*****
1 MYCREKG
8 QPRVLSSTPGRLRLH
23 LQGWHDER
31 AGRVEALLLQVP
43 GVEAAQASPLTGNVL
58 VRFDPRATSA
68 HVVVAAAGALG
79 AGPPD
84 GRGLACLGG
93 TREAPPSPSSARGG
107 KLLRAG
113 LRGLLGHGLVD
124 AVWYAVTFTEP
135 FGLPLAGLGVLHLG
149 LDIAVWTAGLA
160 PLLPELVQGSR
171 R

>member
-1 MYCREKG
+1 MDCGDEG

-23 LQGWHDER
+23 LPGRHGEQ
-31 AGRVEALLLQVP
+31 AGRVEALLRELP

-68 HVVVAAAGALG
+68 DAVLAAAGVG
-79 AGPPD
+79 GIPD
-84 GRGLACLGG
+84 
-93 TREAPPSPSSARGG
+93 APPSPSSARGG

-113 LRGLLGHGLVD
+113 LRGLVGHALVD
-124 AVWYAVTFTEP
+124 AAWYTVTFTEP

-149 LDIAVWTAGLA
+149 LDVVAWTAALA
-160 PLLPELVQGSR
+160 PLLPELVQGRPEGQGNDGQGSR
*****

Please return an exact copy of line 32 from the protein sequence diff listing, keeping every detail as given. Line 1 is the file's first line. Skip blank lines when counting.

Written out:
+93 APPSPSSARGG